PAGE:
Friday, January 24, 2020

Brit Speak, America Speak; same language, different meanings....

England-born Sue Speight and American Christene "Cookie" Meyers in York Minster, go back to back in an ancient part of the hallowed cathedral. The two friends have an array of colloquialisms and enjoy one another's language differences. 
STORY By CHRISTENE MEYERS
Sisters Misha, Cookie and Olivia, with niece Amarylla
are bundled up in "jumpers" and "overcoats" UK style.
In the US, sweaters and jackets.
PHOTOS By BRUCE KELLER

ASK FOR a burger and fries and you're likely to get a blank look in the United Kingdom.
"You mean chips?" asks the waitress.  "No, I don't want potato chips.....Oh, yes, that's right. Fries are chips here, so yes, please, I'd like chips with my burger."
That was years back, 30 trips ago to England, Scotland and Wales.
I soon learned that there are more than a few fun differences in language and many harmless ways to tease one another. George Bernard Shaw famously said that “England and America are two countries separated by the same language.”
On my first adult visit to the Cotswolds with college friends, the hotel clerk asked, "When would you like a knock-up?"
Of course he meant, "When should we call to awaken you?" Naturally, in the U.S. it means with child, as in "she's knocked up."
Chips in America are potato chips.
Chips are french fries in the UK and
if you want our chips, ask for crisps.
WHEN ORDERING FROM a menu or shopping, residents of both countries may climb a learning curve.
In England, our eggplant is aubergine; Zucchini is courgette.  Molasses is treacle. Shrimp are always prawns in the UK.
And if someone offers you a biscuit with afternoon tea, do say yes.  It's a cookie, not that morning pastry we load up with jam.
untri for a foreigner in either country is often confusing.
These are called chips (in the UK)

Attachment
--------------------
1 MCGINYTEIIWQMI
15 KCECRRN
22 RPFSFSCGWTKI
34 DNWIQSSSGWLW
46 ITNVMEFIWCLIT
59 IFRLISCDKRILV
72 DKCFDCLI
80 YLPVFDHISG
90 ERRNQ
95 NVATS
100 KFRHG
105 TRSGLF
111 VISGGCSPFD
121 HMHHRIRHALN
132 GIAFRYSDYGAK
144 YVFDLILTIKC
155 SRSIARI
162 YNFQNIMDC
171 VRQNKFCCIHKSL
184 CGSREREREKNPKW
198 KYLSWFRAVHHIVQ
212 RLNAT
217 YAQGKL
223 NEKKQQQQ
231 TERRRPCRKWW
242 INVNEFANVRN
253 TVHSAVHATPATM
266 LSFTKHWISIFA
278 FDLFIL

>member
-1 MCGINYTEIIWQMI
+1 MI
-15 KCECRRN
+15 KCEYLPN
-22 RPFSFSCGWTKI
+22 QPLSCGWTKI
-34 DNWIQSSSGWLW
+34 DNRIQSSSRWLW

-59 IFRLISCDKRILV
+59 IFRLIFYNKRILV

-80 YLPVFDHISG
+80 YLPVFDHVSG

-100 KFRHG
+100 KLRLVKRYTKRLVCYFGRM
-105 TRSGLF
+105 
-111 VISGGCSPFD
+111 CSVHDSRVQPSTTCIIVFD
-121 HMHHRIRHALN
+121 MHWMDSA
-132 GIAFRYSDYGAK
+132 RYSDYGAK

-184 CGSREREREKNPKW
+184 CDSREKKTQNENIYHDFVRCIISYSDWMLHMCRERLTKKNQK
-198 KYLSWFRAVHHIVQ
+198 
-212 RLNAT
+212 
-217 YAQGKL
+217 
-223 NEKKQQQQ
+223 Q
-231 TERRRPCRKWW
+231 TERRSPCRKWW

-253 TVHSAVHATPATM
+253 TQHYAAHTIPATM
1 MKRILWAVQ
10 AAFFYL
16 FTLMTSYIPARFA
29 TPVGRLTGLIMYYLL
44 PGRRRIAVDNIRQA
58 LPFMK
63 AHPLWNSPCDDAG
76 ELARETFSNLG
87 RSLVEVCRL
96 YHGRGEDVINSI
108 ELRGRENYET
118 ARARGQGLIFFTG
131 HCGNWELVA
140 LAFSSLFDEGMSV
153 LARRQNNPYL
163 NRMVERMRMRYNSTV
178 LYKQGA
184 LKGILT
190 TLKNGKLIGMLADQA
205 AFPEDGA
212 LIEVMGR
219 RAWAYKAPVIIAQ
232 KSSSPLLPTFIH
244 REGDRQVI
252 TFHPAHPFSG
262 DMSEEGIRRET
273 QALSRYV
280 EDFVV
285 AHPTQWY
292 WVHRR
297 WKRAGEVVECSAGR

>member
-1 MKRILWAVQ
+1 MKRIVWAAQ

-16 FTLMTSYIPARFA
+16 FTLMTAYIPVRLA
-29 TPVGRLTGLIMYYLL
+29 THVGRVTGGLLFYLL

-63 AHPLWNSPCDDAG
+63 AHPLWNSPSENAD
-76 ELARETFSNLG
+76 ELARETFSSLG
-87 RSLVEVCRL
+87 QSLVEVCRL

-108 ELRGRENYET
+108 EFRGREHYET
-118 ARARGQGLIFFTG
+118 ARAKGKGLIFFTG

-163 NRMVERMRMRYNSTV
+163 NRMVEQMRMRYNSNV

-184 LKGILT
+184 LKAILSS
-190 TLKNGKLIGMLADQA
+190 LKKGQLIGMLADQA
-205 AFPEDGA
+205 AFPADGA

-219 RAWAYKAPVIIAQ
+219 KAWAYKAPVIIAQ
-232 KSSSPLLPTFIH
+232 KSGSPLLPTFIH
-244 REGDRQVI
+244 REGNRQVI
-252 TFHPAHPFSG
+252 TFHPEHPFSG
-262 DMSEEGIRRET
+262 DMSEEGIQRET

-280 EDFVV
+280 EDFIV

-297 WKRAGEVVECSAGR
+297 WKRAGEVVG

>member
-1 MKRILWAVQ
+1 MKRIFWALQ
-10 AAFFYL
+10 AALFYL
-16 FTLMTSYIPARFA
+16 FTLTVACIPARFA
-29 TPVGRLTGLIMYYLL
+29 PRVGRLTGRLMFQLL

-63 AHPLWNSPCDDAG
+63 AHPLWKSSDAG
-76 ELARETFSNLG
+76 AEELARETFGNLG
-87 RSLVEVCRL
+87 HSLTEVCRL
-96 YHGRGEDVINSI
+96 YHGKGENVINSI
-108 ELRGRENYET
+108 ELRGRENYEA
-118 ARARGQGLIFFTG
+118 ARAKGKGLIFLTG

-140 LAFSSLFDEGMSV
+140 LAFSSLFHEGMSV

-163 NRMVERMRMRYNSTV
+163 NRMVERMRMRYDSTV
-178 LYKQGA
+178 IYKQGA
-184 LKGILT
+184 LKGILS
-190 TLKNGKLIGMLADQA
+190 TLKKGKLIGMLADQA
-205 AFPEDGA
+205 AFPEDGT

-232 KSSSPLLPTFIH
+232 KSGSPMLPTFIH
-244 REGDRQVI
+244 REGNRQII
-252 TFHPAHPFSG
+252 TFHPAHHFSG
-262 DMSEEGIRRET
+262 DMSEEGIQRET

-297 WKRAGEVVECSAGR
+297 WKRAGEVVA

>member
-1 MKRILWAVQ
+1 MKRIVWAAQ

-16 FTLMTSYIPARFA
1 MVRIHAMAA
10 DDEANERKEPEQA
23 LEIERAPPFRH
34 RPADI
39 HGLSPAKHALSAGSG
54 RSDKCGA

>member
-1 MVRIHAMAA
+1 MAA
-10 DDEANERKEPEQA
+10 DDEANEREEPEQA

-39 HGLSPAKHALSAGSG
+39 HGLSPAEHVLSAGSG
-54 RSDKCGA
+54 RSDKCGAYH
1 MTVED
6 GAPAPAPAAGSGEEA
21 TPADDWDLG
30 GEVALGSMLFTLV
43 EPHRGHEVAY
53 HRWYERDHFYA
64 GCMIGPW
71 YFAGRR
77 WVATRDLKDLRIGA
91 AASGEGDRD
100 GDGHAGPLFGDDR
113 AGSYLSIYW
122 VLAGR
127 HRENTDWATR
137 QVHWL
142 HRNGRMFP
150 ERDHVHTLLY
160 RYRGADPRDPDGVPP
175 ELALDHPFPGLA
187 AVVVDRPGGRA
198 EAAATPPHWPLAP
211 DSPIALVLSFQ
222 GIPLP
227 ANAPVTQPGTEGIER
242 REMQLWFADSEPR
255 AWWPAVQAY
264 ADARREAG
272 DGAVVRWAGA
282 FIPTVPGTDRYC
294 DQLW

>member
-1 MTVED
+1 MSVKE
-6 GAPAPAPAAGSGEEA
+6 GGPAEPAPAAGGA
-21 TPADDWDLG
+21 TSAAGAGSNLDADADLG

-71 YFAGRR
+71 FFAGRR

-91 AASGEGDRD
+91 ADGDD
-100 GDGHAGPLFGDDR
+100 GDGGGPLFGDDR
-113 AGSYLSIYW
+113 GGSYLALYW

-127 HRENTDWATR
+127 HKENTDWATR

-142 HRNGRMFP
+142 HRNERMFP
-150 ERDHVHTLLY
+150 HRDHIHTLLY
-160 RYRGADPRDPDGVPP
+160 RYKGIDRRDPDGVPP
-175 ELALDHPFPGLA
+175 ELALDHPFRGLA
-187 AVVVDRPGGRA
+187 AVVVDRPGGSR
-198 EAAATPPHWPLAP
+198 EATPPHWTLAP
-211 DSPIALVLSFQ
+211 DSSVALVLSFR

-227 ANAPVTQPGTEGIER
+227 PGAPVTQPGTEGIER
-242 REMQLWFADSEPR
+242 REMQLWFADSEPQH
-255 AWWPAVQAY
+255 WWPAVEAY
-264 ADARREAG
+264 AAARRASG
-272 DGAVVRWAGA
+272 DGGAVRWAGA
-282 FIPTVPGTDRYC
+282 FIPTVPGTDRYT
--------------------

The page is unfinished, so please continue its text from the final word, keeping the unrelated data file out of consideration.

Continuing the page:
and fries (in the states.) 
 "Let" means to rent out in England, to allow in the U.S., "please let me pass."
Flat is an apartment in the UK, off-key or low of pitch in America.

Cookie takes a break at "interval" during a play; in the
UK that's what we in the U.S. call intermission. 
AA is an automobile association in England, Alcoholics Anonymous or American Airlines in the US.
In the UK, a la mode -- fashionable; in the US, with ice cream
Lounge can mean a room of relaxation in the UK; in America, always a bar with alcohol.
banger, in the UK is a sausage, or car on its last legs; in America, it's a gang member, party or song. Bash means "have a go" to a Brit; in America, a fun party.
BOMB IS a particularly fun word to analyze on both sides of the pond.  In the UK, the phrase has long meant a striking success.  That's catching on in the US, but it still means to go south in a hurry as in "opening night completely bombed." It can also mean to imbibe excessively.
In our country, a governor is head of a state; in the UK, he's "boss" of something.
This photo of the Eiffel Tower 
might be called "brilliant"
in the UK, "pretty" in US
A boot in the UK is a car trunk, while in the US it means footwear. A lorey is the UK's version of truck. In the UK, a jumper is not something you use to start a dead car engine. It's a sweater.
BOTTLE CAN mean courage in the UK; in the US it's a container.
Jelly is a dessert in England; in the US, it's fruit spread for toast.
Aside from its better known meaning, a hog in the UK can also be a  yearling sheep; in the US, it's slang for a hot motorcycle.
Brilliant in the UK means tops or very best; in the US, it means bright, smart, pretty.

These Englishmen and women are enjoying a pint at the pup,